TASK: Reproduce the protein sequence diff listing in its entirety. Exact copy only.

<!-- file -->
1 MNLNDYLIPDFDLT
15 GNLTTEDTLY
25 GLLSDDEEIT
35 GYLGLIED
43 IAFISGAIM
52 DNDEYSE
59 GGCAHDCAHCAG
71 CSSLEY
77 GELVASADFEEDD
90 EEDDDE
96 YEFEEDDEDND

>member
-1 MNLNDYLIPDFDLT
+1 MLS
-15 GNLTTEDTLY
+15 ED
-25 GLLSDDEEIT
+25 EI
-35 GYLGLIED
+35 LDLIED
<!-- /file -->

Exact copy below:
1 MNLNDYLIPDFDLT
15 GNLTTEDTLY
25 GLLSDDEEIT
35 GYLGLIED
43 IAFISGAIM
52 DNDEYSE
59 GGCAHDCAHCAG
71 CSSLEY
77 GELVASADFEEDD
90 EEDDDE
96 YEFEEDDEDND

>member
-1 MNLNDYLIPDFDLT
+1 MLS
-15 GNLTTEDTLY
+15 ED
-25 GLLSDDEEIT
+25 EI
-35 GYLGLIED
+35 LDLIED